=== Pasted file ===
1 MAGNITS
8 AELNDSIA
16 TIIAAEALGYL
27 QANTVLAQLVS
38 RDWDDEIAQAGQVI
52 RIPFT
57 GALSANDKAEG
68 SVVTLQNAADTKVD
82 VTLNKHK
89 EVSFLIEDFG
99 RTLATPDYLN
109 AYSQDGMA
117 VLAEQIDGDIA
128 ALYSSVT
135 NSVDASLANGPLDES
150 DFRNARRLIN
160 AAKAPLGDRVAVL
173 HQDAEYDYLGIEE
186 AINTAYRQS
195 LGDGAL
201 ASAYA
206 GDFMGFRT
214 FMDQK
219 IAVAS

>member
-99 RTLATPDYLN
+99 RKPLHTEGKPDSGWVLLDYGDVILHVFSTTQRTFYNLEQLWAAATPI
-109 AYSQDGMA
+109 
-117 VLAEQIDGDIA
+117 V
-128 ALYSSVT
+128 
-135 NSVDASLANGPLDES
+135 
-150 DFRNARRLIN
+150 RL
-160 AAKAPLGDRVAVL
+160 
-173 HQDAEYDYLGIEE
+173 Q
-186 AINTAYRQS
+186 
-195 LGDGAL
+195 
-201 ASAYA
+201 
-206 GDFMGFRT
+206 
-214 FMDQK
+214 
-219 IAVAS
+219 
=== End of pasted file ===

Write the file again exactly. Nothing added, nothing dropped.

1 MAGNITS
8 AELNDSIA
16 TIIAAEALGYL
27 QANTVLAQLVS
38 RDWDDEIAQAGQVI
52 RIPFT
57 GALSANDKAEG
68 SVVTLQNAADTKVD
82 VTLNKHK
89 EVSFLIEDFG
99 RTLATPDYLN
109 AYSQDGMA
117 VLAEQIDGDIA
128 ALYSSVT
135 NSVDASLANGPLDES
150 DFRNARRLIN
160 AAKAPLGDRVAVL
173 HQDAEYDYLGIEE
186 AINTAYRQS
195 LGDGAL
201 ASAYA
206 GDFMGFRT
214 FMDQK
219 IAVAS

>member
-99 RTLATPDYLN
+99 RKPLHTEGKPDSGWVLLDYGDVILHVFSTTQRTFYNLEQLWAAATPI
-109 AYSQDGMA
+109 
-117 VLAEQIDGDIA
+117 V
-128 ALYSSVT
+128 
-135 NSVDASLANGPLDES
+135 
-150 DFRNARRLIN
+150 RL
-160 AAKAPLGDRVAVL
+160 
-173 HQDAEYDYLGIEE
+173 Q
-186 AINTAYRQS
+186 
-195 LGDGAL
+195 
-201 ASAYA
+201 
-206 GDFMGFRT
+206 
-214 FMDQK
+214 
-219 IAVAS
+219 